What if I forget someone? What if I gush too much about one person and not enough about another?
My own mother banished me to the sin-bin and refused to speak to me for weeks after she read my acknowledgements in The Water Diviner. Why? Well, of course she was mentioned and thanked profusely, so that wasn’t it. The problem was that I said too many kind things about her estranged husband. Who also happens to be my father. Who also happened to be dead at the time (still is, last time I checked. Sorry. Gallows humour). And in The Honourable Thief, I gifted my wonderful publisher, Cate Paterson, an additional ‘t’ in her surname. Ouch.
So as I embark on my next journey into publishing, with The Emerald Tablet due to be released in June by Pan Macmillan, let’s see who I manage to insult this time round. Maybe I should have some fun with it. Get some carefully placed barbs in. But given I only have two pages to play with – yes, two… can you believe it? – I’ll be hard-pressed to get everyone in anyway. Might have to go with some abbreviations and my honourees can play guessing games… “So, do you have any idea who the hell ‘S.K.’ is?” Or, I could go with the favourite Oscars catch-all phrase “… and to all the AMAAAAAZING crew who worked on this film, this is for you – you know who you are!” Cut to the gaffer sitting at home in his armchair: “Yeah, I do. But do you, Mr Movie-Star type, who demanded that nobody below DP dare cast his or her eyes in your general direction during the shoot?”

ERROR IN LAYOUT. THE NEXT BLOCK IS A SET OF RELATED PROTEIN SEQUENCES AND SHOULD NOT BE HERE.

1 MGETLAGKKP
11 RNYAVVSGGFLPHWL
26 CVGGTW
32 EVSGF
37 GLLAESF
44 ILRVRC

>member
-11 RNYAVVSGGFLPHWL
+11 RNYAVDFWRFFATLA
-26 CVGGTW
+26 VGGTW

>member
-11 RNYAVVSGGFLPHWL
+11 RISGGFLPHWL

I digress. Acknowledgements. Whatever industry you’re in – a chance to express gratitude, or a supreme opportunity to shoot yourself in the foot?!
One of the highlights of doing the publicity rounds for The Honourable Thief was having the chance to chat with the wonderful Rosemary Puddy of The Book Podcast. It was enormous fun to do – just like sitting down for a catch-up with a friend over a cuppa and a plate of homemade bikkies. Her questions about the book and the creative process that went into writing it were insightful and thought-provoking, and really made me consider the journey I’d been on.
So if you have any interest in/can bear the thought of listening to me prattle on for half an hour on everything from watching the evolution from script to screen in The Water Diviner to who I think might have the chops to play Benedict Hitchens on the big screen (answer: time-machine Harrison Ford circa 1984), you can find the podcast here.